Family laws silent on divorced women’s rights
ISLAMABAD: The family laws in Pakistan are silent on the rights of divorced women and most of the women do not have the freedom to select spouse and a profession, says a National Commission on the Status of Women (NCSW) report launched on Thursday at a local hotel.
The report says that the denial of rights to women is highest in Balochistan, as restriction on selection of profession is 66 percent, selection of spouse 77.1 percent, freedom of traveling 66.13 percent, problem in keeping contacts with others 64.97 percent and the denial of the right to inheritance 100 percent. The research carried out by the NCSW under United Nations Development Programme (UNDP) revealed that the concept of inheritance was evolved centuries ago as a deviation from the custom of burying wealth, widows, and slaves along with the deceased and continued to persist strictly under the patriarchal domain.
It says that though Islam is most liberal and explicit on the rights of women, particularly inheritance, its injunctions are interpreted in the most conservative manner that strengthen patriarchy rather than equity and justice. “The most debatable issue in this context includes half share of daughters, disentitlement of the descendents (children) of the pre-deceased child and of non-Muslim relative,” say the report.
The report says that the implementation of inheritance laws as to immoveable property is regulated under the West Pakistan Land Revenue Act 1967 but due to the multiplicity of laws involved therein and lack of close coordination between the relevant institutions the women are being denied right to inheritance. While highlighting the role of family laws it says that though there is no dearth of laws addressing the family issues unfortunately the prevailing policies and their implementations in Pakistan are not very clear about the rights of the divorced women.
It said that in the case of Muslims Personal Laws, the criteria for analysis was the primary sources of laws besides the constitutional guarantees, international commitments of Pakistan by virtue of being signatory to Convention on the Elimination of All Forms of Discrimination Against Women (CEDAW), Convention on the Rights of Child (CRC) and the recommendations of the previous commissions and committees on the status of women, which hold valid for non-Muslim citizens of Pakistan as well. The report says that the family laws have not been extended to Federally Administered Northern Areas (FANA), as a result there are no family courts; the number of female judicial officers and lawyers is also negligible hence difficult for women to have access to justice.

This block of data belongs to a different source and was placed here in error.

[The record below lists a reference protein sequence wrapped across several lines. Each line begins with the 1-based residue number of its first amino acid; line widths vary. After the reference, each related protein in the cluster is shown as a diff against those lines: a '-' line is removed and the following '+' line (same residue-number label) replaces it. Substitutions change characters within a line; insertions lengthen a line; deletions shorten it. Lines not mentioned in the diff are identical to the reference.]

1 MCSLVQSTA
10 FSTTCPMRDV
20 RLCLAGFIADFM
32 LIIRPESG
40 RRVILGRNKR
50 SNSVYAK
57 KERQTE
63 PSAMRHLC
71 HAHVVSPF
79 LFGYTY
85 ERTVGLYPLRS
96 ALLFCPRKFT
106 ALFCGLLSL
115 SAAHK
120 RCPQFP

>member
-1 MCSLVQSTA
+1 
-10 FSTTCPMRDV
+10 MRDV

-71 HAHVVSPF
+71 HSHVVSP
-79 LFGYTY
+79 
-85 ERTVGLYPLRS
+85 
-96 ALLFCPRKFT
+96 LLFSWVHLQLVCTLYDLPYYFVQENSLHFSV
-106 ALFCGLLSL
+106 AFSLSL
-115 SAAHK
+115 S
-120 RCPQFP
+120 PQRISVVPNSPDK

It also says that in recent years there had been an increase in violence against women including honour killing, ‘Swara’ and ‘Vani’, the giving of a woman in marriage as ‘Badle-e-Sulh’ with a high rate of acquittal or award of higher punishment to the offenders of these crimes in Pakistan. This research study relies on the primary sources of law as the Constitution inter alia provides that: “All existing laws shall be brought in conformity with the Injunctions of Islam as laid down in the Holy Quran and Sunnah.”
The report says that the number of honour killing cases during 1997 to May 31 2007 in NWFP was 239 in which 141 cases were disposed of, in Balochistan was 57 in which 39 cases were disposed of, in Sindh 910 in which 293 cases were disposed of, in Punjab was 1,707 in which 1,142 cases were disposed of. The reported cases of acid throwing on women during 2001 were 0 in Sindh, 11 in Punjab, 38 in NWFP and 0 in Islamabad while during 2003 the cases increased as to two in Sindh, seven in Punjab, 0 in Balochistan and 68 in NWFP. NCSW Chairperson Prof Dr Arifa Sayeda, NCSW Member Seemi Kamal, Justice (r) Nasira Iqbal and renowned writer Noorul Huda Shah attended the launching ceremony of the report.
Source: Daily Times